Sam Harmoning moved to the central Minnesota town of Annandale 40 years ago. Back then, 1,000 people called it home.
"It was quaint and charming, and it still is, but it's just gotten much bigger," says Harmoning.
Today the city's population has tripled to 3,000 people and Harmoning is mayor of Annandale.
Many people moved here in the past decade. City leaders marketed their small town as a convenient home base for commuters. It's only 45 minutes from the Twin Cities and they worked to convince new retirees that the town offered less expensive options to the cabin up north.
That growth is shown in the number of home building permits the city issued. In 2004, there were 78. Last year only 17 building permits were authorized. So far this year the city has signed off on only 10.
Mayor Harmoning says it's obvious that developers and homebuilders are taking a conservative approach to new housing developments these days.
"Had the current housing downsizing not happened, I think we would have seen a huge attack on city hall from developers asking, 'How soon can I get in?'" says Harmoning.
New houses are more than just a marker of a city's growth, they also bring in big money. The cost of a permit varies from city to city but on average can run thousands of dollars. That means a drop in new home construction can cost a city hundreds of thousands even millions of dollars in revenue.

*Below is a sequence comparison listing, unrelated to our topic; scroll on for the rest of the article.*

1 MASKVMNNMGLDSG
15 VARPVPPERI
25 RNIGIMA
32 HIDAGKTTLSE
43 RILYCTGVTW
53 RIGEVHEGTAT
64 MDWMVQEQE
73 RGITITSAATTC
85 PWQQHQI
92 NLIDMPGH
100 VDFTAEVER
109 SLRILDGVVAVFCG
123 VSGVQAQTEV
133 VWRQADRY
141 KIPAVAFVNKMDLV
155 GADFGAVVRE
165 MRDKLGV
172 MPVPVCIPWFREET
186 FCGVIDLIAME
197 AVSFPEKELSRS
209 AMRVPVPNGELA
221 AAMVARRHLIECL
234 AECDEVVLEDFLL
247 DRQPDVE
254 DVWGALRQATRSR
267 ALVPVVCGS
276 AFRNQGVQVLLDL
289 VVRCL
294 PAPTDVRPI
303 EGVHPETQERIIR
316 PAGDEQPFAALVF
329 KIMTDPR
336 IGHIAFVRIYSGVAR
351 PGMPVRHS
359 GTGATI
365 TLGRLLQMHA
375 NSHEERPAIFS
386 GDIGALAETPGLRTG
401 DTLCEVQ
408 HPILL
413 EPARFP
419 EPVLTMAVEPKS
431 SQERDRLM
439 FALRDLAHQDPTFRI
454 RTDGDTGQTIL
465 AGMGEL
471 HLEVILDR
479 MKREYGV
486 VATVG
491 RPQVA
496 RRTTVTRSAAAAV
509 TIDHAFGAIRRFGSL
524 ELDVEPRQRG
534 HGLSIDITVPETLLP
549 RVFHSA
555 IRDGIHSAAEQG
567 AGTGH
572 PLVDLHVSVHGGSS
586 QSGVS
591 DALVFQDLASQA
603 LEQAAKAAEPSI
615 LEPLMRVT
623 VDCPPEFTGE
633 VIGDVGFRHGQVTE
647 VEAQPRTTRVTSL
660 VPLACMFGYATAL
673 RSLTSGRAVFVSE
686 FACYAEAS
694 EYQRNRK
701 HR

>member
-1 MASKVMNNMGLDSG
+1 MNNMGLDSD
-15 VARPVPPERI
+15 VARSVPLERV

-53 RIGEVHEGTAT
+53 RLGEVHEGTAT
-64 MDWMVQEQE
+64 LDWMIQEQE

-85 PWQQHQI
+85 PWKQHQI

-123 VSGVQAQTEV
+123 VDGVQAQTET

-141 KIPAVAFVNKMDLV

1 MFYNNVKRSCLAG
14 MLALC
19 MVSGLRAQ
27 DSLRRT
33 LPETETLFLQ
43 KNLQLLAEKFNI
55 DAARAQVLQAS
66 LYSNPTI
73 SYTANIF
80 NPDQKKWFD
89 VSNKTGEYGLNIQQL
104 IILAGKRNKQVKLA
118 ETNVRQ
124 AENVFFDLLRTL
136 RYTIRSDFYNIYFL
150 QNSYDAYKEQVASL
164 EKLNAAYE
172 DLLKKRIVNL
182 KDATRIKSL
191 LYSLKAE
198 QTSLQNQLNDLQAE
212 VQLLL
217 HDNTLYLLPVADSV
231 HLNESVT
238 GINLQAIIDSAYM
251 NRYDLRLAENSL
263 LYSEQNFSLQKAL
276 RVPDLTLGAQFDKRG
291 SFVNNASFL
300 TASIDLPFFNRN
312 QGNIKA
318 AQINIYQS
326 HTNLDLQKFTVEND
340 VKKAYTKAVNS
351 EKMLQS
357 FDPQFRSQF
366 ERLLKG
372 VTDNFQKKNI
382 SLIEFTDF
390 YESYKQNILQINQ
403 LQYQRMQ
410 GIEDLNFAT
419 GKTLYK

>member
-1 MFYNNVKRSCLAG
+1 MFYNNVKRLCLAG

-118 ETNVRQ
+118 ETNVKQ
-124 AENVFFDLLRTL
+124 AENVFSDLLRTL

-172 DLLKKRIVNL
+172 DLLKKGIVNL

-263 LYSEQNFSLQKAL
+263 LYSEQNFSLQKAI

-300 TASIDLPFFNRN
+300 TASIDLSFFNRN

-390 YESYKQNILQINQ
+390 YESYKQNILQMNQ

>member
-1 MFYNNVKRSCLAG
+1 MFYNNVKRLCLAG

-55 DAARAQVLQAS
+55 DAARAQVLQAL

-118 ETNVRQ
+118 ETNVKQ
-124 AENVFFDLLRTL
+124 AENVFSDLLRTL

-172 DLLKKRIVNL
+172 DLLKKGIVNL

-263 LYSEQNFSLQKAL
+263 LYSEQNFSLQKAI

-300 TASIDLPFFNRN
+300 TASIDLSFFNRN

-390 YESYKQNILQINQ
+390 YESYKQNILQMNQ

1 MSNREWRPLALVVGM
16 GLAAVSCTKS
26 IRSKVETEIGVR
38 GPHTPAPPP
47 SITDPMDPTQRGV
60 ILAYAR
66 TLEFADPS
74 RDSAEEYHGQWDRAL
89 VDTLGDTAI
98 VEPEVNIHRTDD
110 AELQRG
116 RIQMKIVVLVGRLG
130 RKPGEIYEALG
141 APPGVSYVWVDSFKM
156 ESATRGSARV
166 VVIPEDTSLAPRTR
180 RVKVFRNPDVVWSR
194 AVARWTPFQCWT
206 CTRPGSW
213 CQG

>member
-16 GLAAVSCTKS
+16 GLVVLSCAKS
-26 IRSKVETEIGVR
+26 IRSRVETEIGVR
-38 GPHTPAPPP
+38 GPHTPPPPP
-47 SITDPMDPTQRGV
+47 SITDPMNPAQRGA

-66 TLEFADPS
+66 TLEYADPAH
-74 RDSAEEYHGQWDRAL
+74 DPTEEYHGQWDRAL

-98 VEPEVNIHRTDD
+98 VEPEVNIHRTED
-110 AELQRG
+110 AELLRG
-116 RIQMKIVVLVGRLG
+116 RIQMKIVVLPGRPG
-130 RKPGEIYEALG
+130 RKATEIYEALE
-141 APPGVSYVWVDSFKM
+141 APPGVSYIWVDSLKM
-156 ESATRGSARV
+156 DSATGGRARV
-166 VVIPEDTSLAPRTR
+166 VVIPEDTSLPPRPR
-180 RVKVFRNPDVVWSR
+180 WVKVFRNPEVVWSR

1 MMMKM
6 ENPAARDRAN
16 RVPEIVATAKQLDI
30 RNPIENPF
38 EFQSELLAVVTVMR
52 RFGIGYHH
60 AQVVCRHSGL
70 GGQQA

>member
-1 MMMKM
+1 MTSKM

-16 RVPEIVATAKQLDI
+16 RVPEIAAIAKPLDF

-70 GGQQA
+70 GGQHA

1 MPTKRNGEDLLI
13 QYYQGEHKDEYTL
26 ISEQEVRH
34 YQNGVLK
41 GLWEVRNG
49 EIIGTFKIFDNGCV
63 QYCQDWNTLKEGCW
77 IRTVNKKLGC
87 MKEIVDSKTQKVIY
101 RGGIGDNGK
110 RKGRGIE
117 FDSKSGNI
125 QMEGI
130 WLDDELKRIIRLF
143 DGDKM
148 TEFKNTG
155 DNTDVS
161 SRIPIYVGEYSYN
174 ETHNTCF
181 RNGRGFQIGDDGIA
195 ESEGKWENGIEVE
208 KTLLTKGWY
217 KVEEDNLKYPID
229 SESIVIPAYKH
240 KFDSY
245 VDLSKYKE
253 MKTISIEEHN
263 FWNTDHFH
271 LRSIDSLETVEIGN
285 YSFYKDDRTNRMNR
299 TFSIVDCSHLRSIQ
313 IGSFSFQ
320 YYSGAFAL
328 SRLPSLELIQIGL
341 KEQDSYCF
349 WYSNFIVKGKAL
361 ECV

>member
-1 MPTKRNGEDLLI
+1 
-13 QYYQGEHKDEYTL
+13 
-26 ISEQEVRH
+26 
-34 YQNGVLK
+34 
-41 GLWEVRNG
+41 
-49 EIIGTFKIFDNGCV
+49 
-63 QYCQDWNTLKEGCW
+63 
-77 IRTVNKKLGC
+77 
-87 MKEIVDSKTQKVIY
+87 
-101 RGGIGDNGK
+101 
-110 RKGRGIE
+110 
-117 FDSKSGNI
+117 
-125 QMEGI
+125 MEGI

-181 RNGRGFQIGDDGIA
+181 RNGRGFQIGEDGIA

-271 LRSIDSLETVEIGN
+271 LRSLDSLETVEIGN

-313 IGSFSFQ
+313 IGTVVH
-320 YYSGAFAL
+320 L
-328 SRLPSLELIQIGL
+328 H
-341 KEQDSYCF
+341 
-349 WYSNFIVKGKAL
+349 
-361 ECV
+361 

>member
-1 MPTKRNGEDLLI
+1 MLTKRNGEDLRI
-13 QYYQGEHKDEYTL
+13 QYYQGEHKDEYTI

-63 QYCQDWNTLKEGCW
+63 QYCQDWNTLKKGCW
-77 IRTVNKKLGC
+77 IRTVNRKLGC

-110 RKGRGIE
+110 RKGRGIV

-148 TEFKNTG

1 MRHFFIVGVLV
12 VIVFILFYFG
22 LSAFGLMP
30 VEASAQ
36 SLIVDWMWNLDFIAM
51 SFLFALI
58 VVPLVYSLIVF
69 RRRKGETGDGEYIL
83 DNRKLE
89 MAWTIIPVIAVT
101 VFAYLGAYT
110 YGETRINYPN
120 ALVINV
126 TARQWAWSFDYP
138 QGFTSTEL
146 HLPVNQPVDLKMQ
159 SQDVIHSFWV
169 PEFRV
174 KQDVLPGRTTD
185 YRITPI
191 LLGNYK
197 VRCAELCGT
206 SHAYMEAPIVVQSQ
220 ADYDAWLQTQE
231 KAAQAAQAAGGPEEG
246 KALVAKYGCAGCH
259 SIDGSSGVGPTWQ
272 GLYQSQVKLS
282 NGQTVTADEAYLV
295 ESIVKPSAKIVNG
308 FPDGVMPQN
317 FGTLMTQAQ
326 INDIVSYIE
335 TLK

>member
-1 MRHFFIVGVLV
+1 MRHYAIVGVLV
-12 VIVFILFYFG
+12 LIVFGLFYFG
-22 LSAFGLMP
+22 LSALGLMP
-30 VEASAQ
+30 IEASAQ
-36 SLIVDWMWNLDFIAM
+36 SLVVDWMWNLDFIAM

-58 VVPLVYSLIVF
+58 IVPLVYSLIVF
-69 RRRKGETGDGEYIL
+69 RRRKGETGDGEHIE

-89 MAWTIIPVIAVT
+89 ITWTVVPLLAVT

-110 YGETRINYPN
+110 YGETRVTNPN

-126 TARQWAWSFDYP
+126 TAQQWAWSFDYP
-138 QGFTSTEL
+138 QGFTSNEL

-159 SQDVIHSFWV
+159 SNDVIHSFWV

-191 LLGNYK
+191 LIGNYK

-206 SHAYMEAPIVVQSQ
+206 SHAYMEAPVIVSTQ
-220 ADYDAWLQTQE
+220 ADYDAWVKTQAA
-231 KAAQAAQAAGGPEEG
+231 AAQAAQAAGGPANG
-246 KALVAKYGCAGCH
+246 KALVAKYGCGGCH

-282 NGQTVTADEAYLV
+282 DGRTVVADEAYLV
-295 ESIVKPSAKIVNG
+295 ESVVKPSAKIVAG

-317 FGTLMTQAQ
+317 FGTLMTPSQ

That's what's happened in Albertville, a city on I-94 north of Minneapolis. Albertville is well known for its huge outlet mall but the town has also seen explosive residential growth, doubling its population in less than 10 years to nearly 6,000 people.
The rapid growth in new home building that came with the expansion has slowed considerably. Larry Kruse watches the numbers as Albertville's city administrator.
"In 2005 we had a high of 133 building permits. Last year we had 90. And we're on track to about 70 new home permits this year," Kruse says.
A few years ago the city could count on $500,000 dollars in revenue from building permits. This year, according to Kruse, that's only $250,000 and that can affect the budgets in every single city department.
"A lot of cities build their revenue machines on that new growth revenue and then when that revenue isn't there it is difficult. You just have to be cautious in how you manage it and plan for it," he says.
When it comes to the current slow down, Kruse is optimistic that by 2009, home building will start to take off again in his city.
For the time being though, fast-growing Minnesota cities that rely heavily on home building permits for revenue may need to take a hard look at their budgets.
That's according to Dave MacGillivray who heads up Springsted Incorporated, a St. Paul-based consulting firm that works with cities on financial planning. Macgillvray says if a city takes a big financial hit because of the slowing housing market, it either has to make cuts in services, or work to find more money.
"You would have to either keep the tax rate the same and receive less revenues to operate your government or you would have to raise the tax rate at least by an amount to generate the same amount of revenues," he says.
MacGillvray points out that a dip like this in the housing market is exactly why most cities have a rainy day fund. And he says while cities experience slower growth over the next few years, it might be a perfect time for city leaders to plan for the next wave of home building, whenever that begins.